Buy to let lenders warn of cash grab for missed payments

Buy to let lenders warn of cash grab for missed payments

10:16 AM, 22nd July 2011, About 13 years ago

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"Setting off could create problems for investors"

Landlords should separate their savings and current accounts from banks where they hold buy to let mortgages, loans or credit cards after threats to snatch cash without permission from a lender.

Nationwide, the UK’s biggest building society, has written to mortgage customers threatening to implement ‘setting off’ powers that lets lenders take cash from a borrower’s savings or current accounts to pay loans installments if payments are missed.

The lender points out that accounts in subsidiary brands are also targets for cash raids that can leaving balances short for paying bills and direct debits.

Setting off can cost borrowers double in charges as they face penalties for the missed payment plus those from other creditors who they thought were paid before the cash was grabbed.

For the Nationwide, that means landlords with borrowings from buy to let subsidiary The Mortgage Works or UCB Homeloans could have cash transferred without their knowledge or permission from Nationwide, Derbyshire, Cheshire or Dunfermline building society accounts.

Nationwide is not the only lender who can use the setting off rules – for instance, following the credit crisis Lloyds Banking Group, swallowed the Halifax, Bank of Scotland, Lloyds TSB, Birmingham Midshires, Black Horse, Cheltenham & Gloucester and Intelligent Finance.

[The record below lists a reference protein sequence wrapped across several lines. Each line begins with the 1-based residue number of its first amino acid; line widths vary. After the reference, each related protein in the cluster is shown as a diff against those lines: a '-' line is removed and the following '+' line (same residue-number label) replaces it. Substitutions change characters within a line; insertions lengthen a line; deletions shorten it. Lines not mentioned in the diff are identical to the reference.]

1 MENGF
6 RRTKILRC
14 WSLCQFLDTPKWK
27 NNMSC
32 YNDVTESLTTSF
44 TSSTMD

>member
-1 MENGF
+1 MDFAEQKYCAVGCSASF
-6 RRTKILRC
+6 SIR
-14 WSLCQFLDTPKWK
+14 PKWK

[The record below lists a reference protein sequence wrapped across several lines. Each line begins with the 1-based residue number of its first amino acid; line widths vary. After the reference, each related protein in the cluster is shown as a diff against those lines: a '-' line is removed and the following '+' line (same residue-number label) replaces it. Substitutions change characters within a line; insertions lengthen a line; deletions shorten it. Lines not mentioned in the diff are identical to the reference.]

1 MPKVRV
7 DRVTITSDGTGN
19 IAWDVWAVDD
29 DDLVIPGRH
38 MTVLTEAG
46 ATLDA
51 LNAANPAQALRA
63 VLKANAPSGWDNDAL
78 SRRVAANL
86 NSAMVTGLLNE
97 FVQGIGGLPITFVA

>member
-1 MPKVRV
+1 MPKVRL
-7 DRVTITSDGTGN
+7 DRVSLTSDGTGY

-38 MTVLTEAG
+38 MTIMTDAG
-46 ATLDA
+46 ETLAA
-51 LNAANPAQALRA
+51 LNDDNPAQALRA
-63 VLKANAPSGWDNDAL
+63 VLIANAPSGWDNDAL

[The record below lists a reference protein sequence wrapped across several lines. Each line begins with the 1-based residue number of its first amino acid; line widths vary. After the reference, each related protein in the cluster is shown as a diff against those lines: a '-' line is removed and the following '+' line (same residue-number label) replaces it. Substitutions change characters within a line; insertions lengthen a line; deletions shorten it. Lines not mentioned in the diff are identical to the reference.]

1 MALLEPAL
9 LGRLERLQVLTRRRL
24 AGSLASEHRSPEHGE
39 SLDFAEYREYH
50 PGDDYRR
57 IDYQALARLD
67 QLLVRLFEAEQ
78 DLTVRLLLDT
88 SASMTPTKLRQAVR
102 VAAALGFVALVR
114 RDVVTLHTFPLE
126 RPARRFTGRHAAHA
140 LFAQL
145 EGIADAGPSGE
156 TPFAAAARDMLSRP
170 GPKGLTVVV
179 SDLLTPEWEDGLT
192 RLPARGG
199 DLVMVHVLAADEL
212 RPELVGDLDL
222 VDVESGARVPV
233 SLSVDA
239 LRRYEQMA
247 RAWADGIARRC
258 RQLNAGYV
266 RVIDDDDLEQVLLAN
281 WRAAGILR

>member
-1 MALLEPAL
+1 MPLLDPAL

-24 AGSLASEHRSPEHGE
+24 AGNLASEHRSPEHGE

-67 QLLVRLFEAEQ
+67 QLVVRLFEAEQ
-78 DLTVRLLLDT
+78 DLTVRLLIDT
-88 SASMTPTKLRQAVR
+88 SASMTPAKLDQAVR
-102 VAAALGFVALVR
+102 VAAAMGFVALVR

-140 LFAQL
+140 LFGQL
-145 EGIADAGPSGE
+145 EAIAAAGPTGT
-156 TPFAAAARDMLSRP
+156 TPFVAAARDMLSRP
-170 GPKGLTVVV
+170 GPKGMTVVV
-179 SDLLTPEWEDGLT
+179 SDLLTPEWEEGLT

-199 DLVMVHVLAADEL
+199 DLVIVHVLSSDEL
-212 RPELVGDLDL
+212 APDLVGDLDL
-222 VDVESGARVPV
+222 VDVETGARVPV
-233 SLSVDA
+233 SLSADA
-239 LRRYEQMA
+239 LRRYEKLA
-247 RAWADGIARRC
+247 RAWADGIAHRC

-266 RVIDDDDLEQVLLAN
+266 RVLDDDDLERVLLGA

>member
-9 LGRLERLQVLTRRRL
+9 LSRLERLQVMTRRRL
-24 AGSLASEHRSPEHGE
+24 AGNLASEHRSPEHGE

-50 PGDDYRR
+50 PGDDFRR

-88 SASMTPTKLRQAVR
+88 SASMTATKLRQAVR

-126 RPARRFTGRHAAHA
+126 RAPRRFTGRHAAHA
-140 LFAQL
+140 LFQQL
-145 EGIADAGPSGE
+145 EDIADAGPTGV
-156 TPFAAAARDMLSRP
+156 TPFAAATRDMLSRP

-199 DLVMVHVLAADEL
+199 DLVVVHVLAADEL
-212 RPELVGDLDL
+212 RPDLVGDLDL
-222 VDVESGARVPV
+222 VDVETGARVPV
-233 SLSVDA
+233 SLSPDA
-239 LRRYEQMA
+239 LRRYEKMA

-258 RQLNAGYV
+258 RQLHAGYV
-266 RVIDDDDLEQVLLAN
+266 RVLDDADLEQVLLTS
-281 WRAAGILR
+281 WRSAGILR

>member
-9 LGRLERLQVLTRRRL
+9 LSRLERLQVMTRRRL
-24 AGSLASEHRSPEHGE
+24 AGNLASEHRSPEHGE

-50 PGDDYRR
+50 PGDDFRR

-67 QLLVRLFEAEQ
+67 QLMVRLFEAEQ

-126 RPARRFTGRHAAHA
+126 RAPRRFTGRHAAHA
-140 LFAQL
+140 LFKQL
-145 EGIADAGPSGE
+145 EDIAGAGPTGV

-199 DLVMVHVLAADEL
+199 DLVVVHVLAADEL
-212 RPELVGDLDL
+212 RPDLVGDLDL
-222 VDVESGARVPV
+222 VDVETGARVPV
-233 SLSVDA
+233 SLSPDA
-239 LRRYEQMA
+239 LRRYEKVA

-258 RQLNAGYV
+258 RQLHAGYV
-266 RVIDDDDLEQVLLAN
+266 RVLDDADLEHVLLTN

The move to implement these powers shows that banks and building societies have little loyalty for customers and may throw them into unexpected financial difficulties to protect their own positions.

Buy to let landlords can simply avoid the problem by switching personal accounts and savings away from their mortgage lenders to a rival.

The issue also affects the self-employed and small businesses.

Una Farrell, of debt advice charity Consumer Credit Counselling Service, said: “We advise people to have their current or savings account with a different provider to their credit card, loan or mortgage.

‘It gives you more control if you get into financial difficulty and avoids the nasty shock of money being grabbed from your account without your permission.”

Other banks and building societies were swallowed by Santander and the Yorkshire Building Society during the credit crisis.

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